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Senate OKs on 3rd reading bill seeking higher penalties for false testimonies outside court


With 20 affirmative votes, the Senate on Monday passed on third and final reading a bill imposing longer jail terms for perjury committed outside courts such as false testimonies executed in Senate inquiries.

Senate Bill No. 1354 proposes to amend Articles 183 and 184 of the Revised Penal Code and impose an imprisonment period of six years and one day up to ten years for violators. This would increase the current two years and four months maximum penalty for perjury committed outside judicial proceedings.

The bill also provides that a fine not exceeding P1 million shall be meted out if the violator is a public official or employee. He or she shall also face perpetual disqualification from holding any position in the government.

Though there were no negative votes and no abstention, Senator Panfilo Lacson said he cast a yes vote with "very strong reservations."

This was after the members of the chamber removed during the period of amendments his proposal to impose to a violator the same penalty that he or she is imputing against a person through untruthful statements under oath or through an affidavit.

"The penalty equivalent to the punishment for a crime after a perjured witness or accuser has executed under oath a sworn statement or testimony on its material points that maliciously intends to accomplish is what my version of the bill is all about," Lacson said during the plenary session.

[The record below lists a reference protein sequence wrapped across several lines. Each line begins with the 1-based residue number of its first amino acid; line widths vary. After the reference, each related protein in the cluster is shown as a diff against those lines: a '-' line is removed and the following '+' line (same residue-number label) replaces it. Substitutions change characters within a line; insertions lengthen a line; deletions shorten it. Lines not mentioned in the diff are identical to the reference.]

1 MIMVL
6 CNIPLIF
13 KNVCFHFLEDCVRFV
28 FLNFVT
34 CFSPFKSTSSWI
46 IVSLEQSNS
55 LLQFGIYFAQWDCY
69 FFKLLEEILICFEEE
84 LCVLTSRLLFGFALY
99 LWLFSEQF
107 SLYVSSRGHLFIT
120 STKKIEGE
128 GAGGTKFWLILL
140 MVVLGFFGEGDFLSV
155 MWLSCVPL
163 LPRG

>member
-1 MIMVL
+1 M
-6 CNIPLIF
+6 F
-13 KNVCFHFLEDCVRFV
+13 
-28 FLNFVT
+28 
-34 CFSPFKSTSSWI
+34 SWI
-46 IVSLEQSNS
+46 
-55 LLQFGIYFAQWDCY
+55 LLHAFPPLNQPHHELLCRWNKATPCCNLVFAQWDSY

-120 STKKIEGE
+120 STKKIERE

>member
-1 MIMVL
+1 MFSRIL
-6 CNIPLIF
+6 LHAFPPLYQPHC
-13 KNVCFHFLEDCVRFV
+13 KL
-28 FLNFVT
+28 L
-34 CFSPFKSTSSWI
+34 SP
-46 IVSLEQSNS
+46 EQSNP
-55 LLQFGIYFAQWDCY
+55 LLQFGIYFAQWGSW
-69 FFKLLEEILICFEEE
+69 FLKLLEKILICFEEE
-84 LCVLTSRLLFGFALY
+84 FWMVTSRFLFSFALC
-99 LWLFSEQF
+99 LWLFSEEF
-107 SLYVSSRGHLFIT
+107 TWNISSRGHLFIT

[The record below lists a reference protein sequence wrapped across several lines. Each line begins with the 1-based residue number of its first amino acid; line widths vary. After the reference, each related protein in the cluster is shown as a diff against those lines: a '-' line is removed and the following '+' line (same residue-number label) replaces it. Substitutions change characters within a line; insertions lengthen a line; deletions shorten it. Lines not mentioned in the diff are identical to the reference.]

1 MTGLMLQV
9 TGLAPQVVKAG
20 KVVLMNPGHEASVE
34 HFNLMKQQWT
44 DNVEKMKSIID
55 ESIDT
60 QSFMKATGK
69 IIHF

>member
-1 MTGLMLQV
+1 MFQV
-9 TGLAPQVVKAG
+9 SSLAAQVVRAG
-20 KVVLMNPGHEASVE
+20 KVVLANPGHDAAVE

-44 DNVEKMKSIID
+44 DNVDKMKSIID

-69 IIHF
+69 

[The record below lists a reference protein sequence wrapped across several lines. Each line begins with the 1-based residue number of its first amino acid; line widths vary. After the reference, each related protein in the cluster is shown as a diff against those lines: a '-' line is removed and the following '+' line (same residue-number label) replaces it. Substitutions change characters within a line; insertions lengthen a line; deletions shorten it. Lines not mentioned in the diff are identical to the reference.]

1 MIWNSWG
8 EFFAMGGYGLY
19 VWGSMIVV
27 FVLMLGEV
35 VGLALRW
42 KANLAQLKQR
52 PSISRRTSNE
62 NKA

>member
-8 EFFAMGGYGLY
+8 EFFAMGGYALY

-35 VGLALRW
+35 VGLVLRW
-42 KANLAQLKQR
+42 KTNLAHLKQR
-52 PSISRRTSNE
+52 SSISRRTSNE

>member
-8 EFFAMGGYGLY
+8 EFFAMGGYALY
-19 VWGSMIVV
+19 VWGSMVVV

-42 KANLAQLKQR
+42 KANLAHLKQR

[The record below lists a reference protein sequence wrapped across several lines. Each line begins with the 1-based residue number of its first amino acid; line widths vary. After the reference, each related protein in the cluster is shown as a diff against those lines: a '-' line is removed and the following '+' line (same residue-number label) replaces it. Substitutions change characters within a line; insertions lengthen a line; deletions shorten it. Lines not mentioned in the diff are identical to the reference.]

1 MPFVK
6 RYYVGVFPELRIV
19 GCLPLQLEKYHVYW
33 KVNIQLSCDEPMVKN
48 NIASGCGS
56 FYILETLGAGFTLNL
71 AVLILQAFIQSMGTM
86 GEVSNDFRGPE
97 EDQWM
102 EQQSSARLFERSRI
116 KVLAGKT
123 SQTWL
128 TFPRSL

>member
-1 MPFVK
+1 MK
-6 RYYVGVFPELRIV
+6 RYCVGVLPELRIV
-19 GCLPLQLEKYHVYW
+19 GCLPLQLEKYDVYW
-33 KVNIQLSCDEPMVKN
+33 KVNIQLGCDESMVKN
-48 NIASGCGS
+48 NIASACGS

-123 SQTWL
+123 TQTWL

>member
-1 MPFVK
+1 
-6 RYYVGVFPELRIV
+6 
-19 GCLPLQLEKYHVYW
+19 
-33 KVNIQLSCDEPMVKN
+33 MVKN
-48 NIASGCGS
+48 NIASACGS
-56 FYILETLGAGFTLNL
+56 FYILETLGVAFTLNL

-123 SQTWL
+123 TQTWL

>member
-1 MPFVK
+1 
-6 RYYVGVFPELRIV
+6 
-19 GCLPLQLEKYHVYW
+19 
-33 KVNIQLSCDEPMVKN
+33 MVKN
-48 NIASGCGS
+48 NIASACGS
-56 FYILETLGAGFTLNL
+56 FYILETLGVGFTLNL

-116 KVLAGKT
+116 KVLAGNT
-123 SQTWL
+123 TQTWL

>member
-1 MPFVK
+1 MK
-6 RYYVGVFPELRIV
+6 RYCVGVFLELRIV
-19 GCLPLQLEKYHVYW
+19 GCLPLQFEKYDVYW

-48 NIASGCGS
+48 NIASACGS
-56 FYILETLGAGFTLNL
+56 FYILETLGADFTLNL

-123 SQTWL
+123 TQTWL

He said the issue was somehow personal to him because he first-handedly experienced being a victim of "perjured sworn statements" in the past.

"My distinguished colleagues, I can only pray that fate will not bring you there. But if and when it comes to that, I’m afraid you will look back and regret why you did not vote with me on this issue," he added.

He also recalled that during the committee hearing of the bill, Justice Assistant Secretary Nicholas Felix Ty said that such proposed penalty will "definitely not" fall into the category of unusual and cruel punishment.

"While I voted in favor of the measure, I am consoling myself with the thought I am settling for second best in supporting the passage of the measure although with very strong reservations," Lacson said.

During the period of interpellation, Senate Minority Leader Franklin Drilon previously questioned the said deleted provision.

"For example, if somebody calls me a murderer and murder is punished by life imprisonment, that person who accuses me falsely of being a murderer will suffer the penalty of life imprisonment? Don't you find it a little too harsh?" Drilon asked.—AOL, GMA News

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